If you have a SATA harddrive you need a 15-pin SATA power cable.

NOTE*
IF, your SATA harddrive has a provision for a 4-pin standard Peripheral power cable, AND a SATA power cable;

ONLY USE the SATA power cable!

If you use both you will burn out the harddrive. Maybe not immediately, but I assure you down the road you will.
(Do not use just a single 4-pin standard peripheral power cable, either)

Optical drive/s use a 4-pin standard Peripheral power cable, if they are IDE (PATA) units.
If they are SATA units they use a SATA power cable.

The old Floppy Drives use a 4-pin small Peripheral power cable.
Same cable plugs into a Card Reader, also.

The plastic front of your computer is the Front Panel.

The area of contact pins on the motherboard, that the cables, (Wires), from the Front Panel go to, is the Front Panel header.

Sometimes abbreviated on the motherboard as;
F_PANEL 1, or FP1, etc.

I will need to know the computer manufacturer name, and Model Number, (HP = Product Number, or P/N), or the manufacturer name, and Model Number of the motherboard, to TRY to provide this information.

Post back in a Comment.

Regards,
joecoolvette

Apr 12, 2012 | Computers & Internet

1 Answer

I would like to know what adapter (DVI to VGA Cable Adapter) I need to connect to a Macintosh G4. Thanks


Without knowing what Model Number of MAC G4 you're referring to, I can only give you generic information.

If your MAC G4 has a DVI port it is generally the female style.
The DVI connector on the adapter will need to be a male DVI style.

The VGA end of the adapter will be either male, or female. Most VGA connectors on a monitor cable have a male VGA end.

(The DVI end will have the pins sticking out on the adapter. The VGA end will have the socket holes)

Also stated as the monitor cable end will be a DVI male. The port {Connection} on the computer is a VGA female)

Example of a DVI male to VGA female adapter,

http://sewelldirect.com/dviaftovgam.asp

Barring that you need the other style of DVI to VGA adapter, (DVI female on the monitor cable, VGA male on the computer), this is an example,

[ Note* The newer VGA connectors are also known as an HD-15 connector.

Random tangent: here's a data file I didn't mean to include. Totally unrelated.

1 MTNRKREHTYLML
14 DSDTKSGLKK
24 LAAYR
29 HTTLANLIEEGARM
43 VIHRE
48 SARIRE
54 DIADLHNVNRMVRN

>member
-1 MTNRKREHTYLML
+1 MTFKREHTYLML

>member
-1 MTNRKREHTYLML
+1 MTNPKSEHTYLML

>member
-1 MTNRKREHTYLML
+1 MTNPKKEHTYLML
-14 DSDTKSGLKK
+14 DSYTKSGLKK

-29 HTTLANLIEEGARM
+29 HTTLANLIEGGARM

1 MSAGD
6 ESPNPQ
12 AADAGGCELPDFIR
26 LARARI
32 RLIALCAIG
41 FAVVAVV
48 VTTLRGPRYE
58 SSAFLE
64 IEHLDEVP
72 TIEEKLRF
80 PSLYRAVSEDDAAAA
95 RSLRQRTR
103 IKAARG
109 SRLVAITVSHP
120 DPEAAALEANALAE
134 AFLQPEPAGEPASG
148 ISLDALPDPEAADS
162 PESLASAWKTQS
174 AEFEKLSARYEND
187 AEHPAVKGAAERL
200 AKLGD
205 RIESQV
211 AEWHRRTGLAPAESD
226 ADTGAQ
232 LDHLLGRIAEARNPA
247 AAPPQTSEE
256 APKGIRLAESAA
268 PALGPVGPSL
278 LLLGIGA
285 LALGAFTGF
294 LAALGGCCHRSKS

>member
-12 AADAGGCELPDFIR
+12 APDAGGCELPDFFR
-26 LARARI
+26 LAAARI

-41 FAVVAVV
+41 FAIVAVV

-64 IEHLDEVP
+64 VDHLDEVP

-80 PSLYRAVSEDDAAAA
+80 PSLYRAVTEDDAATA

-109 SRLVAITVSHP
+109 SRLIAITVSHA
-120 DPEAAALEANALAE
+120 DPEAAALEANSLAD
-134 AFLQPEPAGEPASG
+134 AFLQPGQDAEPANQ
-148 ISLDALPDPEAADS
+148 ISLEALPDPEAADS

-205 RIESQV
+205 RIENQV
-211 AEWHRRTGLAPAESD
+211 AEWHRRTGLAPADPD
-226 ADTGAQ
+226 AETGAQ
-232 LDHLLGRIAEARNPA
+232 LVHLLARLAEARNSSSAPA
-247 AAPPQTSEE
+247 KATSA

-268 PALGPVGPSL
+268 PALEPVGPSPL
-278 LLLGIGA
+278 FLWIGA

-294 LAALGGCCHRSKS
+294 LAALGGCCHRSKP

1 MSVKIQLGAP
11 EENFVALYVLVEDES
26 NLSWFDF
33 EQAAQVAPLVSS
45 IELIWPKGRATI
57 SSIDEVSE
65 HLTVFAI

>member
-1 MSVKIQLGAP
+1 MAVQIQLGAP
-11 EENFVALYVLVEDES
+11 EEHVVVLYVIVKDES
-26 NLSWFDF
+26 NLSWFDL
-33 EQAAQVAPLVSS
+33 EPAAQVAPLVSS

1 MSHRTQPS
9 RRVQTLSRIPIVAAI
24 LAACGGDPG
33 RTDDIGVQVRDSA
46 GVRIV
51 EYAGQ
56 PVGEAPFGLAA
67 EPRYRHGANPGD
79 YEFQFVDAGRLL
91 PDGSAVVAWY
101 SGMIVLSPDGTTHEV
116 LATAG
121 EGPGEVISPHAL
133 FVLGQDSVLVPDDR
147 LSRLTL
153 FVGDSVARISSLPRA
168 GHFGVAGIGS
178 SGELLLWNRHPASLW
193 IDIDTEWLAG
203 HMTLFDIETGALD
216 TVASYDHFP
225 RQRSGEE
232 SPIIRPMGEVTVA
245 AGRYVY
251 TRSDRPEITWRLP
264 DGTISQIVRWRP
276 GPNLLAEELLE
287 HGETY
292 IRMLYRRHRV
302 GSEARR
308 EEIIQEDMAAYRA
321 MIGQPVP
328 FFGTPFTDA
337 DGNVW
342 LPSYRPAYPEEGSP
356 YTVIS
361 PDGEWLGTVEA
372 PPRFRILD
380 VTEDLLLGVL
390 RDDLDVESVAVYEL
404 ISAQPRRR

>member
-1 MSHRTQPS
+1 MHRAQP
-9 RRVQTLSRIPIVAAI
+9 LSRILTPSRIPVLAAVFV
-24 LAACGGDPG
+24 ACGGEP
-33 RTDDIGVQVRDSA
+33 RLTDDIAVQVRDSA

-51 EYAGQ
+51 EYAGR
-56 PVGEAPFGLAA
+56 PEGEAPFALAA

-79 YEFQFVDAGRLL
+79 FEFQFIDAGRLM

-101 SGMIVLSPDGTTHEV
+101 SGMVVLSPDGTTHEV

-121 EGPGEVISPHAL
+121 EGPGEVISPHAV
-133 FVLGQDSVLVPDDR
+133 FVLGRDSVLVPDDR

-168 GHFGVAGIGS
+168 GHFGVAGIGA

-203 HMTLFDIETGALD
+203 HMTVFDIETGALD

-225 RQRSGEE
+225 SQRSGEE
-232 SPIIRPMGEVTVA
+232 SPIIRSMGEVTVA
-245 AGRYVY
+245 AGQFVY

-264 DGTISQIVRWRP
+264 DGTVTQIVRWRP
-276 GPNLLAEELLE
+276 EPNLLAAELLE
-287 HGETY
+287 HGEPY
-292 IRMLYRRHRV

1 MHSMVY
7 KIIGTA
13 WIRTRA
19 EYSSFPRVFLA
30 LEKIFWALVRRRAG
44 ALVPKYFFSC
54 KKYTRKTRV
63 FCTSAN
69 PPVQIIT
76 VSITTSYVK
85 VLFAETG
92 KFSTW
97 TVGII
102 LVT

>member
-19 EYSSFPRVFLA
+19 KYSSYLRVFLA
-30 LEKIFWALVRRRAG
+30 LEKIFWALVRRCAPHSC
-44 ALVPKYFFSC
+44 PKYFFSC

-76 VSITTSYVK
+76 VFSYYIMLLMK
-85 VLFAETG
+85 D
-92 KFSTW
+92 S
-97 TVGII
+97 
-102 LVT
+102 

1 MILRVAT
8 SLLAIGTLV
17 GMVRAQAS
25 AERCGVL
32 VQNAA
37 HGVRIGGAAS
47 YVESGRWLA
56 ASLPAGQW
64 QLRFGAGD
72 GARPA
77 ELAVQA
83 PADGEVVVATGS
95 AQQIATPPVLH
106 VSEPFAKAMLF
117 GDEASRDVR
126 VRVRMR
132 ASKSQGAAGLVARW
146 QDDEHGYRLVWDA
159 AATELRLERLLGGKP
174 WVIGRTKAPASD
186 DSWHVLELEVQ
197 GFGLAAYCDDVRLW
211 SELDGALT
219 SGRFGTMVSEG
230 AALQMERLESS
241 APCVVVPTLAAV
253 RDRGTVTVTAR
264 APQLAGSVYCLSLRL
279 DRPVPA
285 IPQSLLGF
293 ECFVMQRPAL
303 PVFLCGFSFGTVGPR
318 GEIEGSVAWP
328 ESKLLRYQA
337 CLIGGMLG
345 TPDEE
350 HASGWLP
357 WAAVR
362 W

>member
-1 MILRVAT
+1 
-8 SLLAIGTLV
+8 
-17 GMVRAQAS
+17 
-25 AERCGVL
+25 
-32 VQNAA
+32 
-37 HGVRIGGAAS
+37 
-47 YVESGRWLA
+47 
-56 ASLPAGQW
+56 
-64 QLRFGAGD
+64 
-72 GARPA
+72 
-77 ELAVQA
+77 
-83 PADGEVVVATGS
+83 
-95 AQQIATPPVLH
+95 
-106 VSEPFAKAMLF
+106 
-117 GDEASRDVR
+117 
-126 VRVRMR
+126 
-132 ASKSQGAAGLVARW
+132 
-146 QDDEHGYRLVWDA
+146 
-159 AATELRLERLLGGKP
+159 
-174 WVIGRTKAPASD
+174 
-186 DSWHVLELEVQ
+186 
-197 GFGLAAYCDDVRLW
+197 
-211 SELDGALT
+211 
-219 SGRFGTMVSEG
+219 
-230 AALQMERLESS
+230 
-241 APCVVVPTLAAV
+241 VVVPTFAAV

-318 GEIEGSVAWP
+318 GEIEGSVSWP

More information on the Video Graphics Array connector,

http://en.wikipedia.org/wiki/VGA_connector

More information on the DVI connector styles, and the Digital Visual Interface technology,

http://en.wikipedia.org/wiki/Digital_Visual_Interface

If you should find all of this confusing, simply state in a Comment as to what connector is on the end of the monitor cable, and what connector is at the computer.

State whether the connectors are Male (Pins sticking out), or Female (Socket holes)

Regards,
joecoolvette

Jul 16, 2011 | Computers & Internet

1 Answer

Un pluged power sulp. cant remember whear they go


Would help if I had the computer manufacturer's name, and the Model number.

Generic Info:

A) Main power cable:
You may have an old computer which has an AT power supply.
This type of power supply has 2 main power cables.

Example:

http://www.playtool.com/pages/psuconnectors/connectors.html#oldpc

NOTE the lock tabs on the side of the connectors. The connectors only go one way.
NOTE the Black wires in both connectors.

When both connectors are plugged in properly, the Black wires in both connectors face each other.
Look at the photo to the far right.
(The Black wires are Ground wires)

B) Newer computers past the time period of the above, use an ATX power supply. They use an ATX main power cable.

First there was a 20-pin ATX main power cable.
As time proceeded, and more power was needed to the motherboard, the 24-pin ATX main power cable came out.

20-pin ATX main power cable, and it's respective connector,

http://www.playtool.com/pages/psuconnectors/connectors.html#atxmain20

NOTE the lock tab on the side of the connector. It operates in the same fashion as a see-saw on a playground.

The top of the lock tab is pressed in. The hook on the bottom of the lock tab, catches on a protrusion coming out of the side of the connector, on the motherboard.

When plugging in the Lock Tab faces the 'bump', or protrusion on the connector on the motherboard.

Scroll down the page for info on the 24-pin ATX main power cable, and it's respective connector.
With either style of connector, ensure that the ATX main power cable's connector, is pushed down in the connector on the motherboard. Ensure that the Lock Tab is locked into position.

3) 4-pin ATX +12 Volt power cable.
Also referred to as P4 MB, (Pentium 4 MotherBoard), and P4 12V
(Pentium 4 12 Volt)

http://www.playtool.com/pages/psuconnectors/connectors.html#atx12v4

This power cable is power for the Processor.
The respective connector on the motherboard, is a square whitish plastic connector with four socket holes.
As shown on the photo to the far Left.

Different manufacturers place the female connector in different places, but it is always located somewhere near the Processor.

4) Standard 4-pin Peripheral power cable:
Also misnomered as a Molex connector.